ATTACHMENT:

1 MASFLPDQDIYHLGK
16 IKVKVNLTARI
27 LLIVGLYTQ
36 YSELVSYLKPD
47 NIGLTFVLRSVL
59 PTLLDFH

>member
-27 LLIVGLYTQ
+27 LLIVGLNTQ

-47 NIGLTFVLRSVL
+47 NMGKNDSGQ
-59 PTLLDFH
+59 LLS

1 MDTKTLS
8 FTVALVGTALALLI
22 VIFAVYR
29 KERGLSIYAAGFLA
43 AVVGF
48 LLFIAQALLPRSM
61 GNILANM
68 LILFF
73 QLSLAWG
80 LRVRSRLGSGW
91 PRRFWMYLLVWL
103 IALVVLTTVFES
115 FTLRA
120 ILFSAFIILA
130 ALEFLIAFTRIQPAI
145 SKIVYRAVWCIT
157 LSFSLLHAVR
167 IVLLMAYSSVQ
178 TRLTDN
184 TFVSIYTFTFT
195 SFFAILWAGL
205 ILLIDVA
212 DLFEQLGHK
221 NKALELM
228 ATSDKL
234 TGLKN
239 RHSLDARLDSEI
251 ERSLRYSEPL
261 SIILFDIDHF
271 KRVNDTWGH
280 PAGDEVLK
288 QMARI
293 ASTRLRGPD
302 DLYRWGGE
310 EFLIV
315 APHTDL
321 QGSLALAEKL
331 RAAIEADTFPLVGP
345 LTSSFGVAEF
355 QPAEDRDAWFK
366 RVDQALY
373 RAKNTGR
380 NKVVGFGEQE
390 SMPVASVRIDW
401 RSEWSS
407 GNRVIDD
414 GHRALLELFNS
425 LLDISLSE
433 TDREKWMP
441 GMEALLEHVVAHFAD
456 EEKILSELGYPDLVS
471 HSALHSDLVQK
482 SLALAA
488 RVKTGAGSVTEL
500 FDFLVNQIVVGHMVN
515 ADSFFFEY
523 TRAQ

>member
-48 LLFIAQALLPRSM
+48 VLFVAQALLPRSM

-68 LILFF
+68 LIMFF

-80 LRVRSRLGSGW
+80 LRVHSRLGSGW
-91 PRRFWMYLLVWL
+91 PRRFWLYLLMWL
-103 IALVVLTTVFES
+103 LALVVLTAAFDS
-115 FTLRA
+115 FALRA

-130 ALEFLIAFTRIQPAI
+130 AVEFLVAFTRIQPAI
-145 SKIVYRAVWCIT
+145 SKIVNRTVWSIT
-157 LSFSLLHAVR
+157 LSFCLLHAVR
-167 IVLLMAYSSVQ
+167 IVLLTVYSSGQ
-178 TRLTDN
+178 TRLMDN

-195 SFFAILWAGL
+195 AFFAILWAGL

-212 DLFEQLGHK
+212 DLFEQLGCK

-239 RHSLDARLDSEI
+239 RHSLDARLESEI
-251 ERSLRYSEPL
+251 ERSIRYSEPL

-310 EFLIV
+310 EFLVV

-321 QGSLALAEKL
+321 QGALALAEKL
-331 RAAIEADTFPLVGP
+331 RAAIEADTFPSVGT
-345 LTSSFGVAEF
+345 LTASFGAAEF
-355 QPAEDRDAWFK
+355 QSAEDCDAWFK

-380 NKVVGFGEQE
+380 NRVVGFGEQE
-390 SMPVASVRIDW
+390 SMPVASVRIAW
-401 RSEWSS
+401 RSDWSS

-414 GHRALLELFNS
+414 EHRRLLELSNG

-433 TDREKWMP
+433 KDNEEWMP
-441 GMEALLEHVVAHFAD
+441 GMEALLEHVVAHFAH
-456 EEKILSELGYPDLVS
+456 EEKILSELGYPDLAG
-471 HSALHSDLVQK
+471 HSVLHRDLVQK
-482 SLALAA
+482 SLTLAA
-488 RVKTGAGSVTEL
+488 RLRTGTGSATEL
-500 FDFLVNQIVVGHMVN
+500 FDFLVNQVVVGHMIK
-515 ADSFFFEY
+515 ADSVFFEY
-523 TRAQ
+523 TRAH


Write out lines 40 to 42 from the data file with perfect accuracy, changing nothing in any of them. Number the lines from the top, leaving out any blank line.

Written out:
239 RHSLDARLDSEI
251 ERSLRYSEPL
261 SIILFDIDHF